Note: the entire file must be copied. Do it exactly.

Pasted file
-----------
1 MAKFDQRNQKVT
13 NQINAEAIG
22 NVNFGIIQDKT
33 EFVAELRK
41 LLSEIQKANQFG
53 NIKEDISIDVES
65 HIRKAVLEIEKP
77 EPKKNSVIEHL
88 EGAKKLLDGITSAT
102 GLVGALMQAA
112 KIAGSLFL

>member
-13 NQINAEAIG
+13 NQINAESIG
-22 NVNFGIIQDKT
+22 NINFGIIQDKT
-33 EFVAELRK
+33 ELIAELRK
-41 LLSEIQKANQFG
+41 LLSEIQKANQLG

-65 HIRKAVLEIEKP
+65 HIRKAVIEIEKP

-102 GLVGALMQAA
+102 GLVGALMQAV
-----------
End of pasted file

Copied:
1 MAKFDQRNQKVT
13 NQINAEAIG
22 NVNFGIIQDKT
33 EFVAELRK
41 LLSEIQKANQFG
53 NIKEDISIDVES
65 HIRKAVLEIEKP
77 EPKKNSVIEHL
88 EGAKKLLDGITSAT
102 GLVGALMQAA
112 KIAGSLFL

>member
-13 NQINAEAIG
+13 NQINAESIG
-22 NVNFGIIQDKT
+22 NINFGIIQDKT
-33 EFVAELRK
+33 ELIAELRK
-41 LLSEIQKANQFG
+41 LLSEIQKANQLG

-65 HIRKAVLEIEKP
+65 HIRKAVIEIEKP

-102 GLVGALMQAA
+102 GLVGALMQAV